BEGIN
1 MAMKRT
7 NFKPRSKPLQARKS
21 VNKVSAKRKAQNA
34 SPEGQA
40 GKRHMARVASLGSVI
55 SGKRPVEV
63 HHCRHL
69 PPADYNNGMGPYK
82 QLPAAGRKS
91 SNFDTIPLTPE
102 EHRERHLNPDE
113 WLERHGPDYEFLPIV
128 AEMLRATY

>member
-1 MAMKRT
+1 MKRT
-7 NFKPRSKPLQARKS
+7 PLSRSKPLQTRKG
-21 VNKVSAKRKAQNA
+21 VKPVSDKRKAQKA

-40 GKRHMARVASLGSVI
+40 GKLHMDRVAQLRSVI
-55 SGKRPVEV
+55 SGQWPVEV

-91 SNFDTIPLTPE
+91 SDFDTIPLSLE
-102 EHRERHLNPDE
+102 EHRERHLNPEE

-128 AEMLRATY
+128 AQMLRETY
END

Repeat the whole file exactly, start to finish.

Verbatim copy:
1 MAMKRT
7 NFKPRSKPLQARKS
21 VNKVSAKRKAQNA
34 SPEGQA
40 GKRHMARVASLGSVI
55 SGKRPVEV
63 HHCRHL
69 PPADYNNGMGPYK
82 QLPAAGRKS
91 SNFDTIPLTPE
102 EHRERHLNPDE
113 WLERHGPDYEFLPIV
128 AEMLRATY

>member
-1 MAMKRT
+1 MKRT
-7 NFKPRSKPLQARKS
+7 PLSRSKPLQTRKG
-21 VNKVSAKRKAQNA
+21 VKPVSDKRKAQKA

-40 GKRHMARVASLGSVI
+40 GKLHMDRVAQLRSVI
-55 SGKRPVEV
+55 SGQWPVEV

-91 SNFDTIPLTPE
+91 SDFDTIPLSLE
-102 EHRERHLNPDE
+102 EHRERHLNPEE

-128 AEMLRATY
+128 AQMLRETY